Social media analysis: Woolies brand takes a knock
The baby carrier saga has been disastrous for the retailer’s brand
Woolworths’ squeaky clean image has suffered serious damage as a result of the Ubuntu baby saga, an analysis of almost 20,000 social media posts shows.
BrandsEye, which uses specialised algorithms to find and analyse tweets, examined posts tweeted from January 1 to 14.
Out of about 2,200 negative posts, Woolworths was widely labelled as having acted unethically.
In January, Cape Town designer Shannon McLaughlin in a blog post accused Woolworths of stealing her baby carrier design – and selling it for almost R1,000 less. McLaughlin even published records showing Woolworths staff ordered her product and had it delivered to the retailer’s head office.
She detailed how they ignored her e-mails querying this.
Woolworths met her after the huge outcry and then withdrew the product.
BrandsEye found that almost half of all social media conversation about Woolworths for the first two weeks of January was about the Ubuntu baby carrier incident only and most of it was negative.
“What’s really interesting and potentially concerning about this incident for Woolworths is that a large portion of the negative conversation pertains to unethical business practices. It is also part of a seemingly bigger issue for the brand, with 14% of the Ubuntu Baba conversation citing how Woolworths copied other products in the past,” said BrandsEye CEO Nic Ray.
“The danger for a brand like Woolworths is that this is not seen as a once-off incident, but rather part of a pattern of how they conduct business. This could make their reputation, in the eyes of the public, harder to repair.”
BrandsEye analysis found that “consumers also expressed their negativity towards Woolworths’ own brands. Many accused the retailer of creating ‘knock-offs’ of other products.”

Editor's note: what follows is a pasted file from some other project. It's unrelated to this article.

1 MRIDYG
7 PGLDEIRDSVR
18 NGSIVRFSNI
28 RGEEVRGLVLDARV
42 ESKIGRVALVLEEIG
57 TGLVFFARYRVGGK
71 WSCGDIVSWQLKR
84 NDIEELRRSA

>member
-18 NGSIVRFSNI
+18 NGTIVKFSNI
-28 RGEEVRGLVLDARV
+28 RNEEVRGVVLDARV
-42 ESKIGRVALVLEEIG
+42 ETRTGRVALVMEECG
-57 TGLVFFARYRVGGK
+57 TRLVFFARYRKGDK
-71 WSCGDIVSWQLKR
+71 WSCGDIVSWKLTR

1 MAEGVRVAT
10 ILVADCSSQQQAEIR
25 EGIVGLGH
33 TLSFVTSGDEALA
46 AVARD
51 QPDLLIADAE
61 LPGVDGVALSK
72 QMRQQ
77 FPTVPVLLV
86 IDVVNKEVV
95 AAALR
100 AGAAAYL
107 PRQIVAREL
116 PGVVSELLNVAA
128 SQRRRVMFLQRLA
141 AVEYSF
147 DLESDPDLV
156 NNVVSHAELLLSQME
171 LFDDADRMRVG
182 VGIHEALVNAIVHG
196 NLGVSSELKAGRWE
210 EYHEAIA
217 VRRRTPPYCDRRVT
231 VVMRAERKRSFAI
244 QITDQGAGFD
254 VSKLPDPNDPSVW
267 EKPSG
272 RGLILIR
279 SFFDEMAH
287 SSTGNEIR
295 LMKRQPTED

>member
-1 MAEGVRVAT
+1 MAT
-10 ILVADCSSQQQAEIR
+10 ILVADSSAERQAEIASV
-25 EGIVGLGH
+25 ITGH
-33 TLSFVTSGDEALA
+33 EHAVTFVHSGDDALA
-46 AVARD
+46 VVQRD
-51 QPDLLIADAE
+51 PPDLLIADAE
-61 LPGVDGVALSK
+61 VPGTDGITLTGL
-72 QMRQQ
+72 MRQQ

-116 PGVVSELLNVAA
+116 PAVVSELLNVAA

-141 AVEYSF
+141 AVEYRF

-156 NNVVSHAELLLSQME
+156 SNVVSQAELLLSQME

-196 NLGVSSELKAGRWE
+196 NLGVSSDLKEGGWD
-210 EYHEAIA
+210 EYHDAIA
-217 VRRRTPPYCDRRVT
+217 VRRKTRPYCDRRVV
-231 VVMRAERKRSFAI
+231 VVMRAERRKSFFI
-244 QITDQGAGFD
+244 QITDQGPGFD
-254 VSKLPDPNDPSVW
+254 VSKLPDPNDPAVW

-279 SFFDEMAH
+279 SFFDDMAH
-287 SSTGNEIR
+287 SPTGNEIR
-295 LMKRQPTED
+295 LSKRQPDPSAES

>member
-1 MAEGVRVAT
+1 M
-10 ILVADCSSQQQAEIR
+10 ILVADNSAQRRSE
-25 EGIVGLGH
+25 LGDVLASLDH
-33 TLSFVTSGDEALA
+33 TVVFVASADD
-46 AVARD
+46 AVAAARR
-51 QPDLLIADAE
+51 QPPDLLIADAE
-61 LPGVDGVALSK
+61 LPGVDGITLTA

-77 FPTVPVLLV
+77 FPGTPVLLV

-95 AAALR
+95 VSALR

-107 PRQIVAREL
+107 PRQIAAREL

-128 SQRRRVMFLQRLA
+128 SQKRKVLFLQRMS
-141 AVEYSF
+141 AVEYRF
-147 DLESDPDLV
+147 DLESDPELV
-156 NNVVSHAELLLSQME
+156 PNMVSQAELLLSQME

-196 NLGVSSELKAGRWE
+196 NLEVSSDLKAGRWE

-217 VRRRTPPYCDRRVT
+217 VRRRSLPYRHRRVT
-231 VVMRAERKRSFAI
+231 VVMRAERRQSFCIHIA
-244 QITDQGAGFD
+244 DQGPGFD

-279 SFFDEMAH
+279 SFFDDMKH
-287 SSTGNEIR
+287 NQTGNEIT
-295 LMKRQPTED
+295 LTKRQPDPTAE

Brand expert Sarah Britten explained why social media sentiment about a company matters to the business’s bottom line.
“Reputation matters for two main reasons. The first is that intangible value – the value of your brand – is increasingly part of the overall value of a company. A good reputation is literally worth money, and even accountants understand that,” she told Times Select.
Secondly, if consumers lose trust in a brand they will take their business elsewhere, she said.
Britten said that incident could have been even more damaging for Woolworths because it involved babies – a highly emotive issue, “where trust matters even more than in more functional categories like home care”.
“Woolies competes against specialist retailers like Baby City and the boutiques, as well as Takealot when selling baby gear.
“So if Woolies come across as bullies, they might well lose potential sales in that particular product category. And that eroded trust can carry over into everything else they do. It has a knock-on effect. It is probably not huge, but not insignificant.”
Britten said incidents where a retailer might be seen as bullying the small guy could “affect stakeholder relationships such as suppliers, shareholders and investors”.
Asked for comment, Woolworths referred Times Select to its response on Monday, where it apologised after admitting there were striking similarities between their carriers and the Ubuntu Baba ones. It also committed to giving away several Ubuntu Baba baby carriers to under-resourced communities.
It said the incident went against its values.
The Woolworths statement said: “While there are differences in our baby carrier, there are striking similarities which we acknowledge and take responsibility for. This is not in line with our values and goes against the very clear policy and creative guidelines we have in place for our design process. We are intensifying and strengthening the training of our people … on our values-based approach to the design and sourcing process.
“We have sincerely apologised to Shannon personally and we would like to offer our heartfelt apologies to our customers who expect more from us.
“We remain deeply committed to the development of small businesses in South Africa.”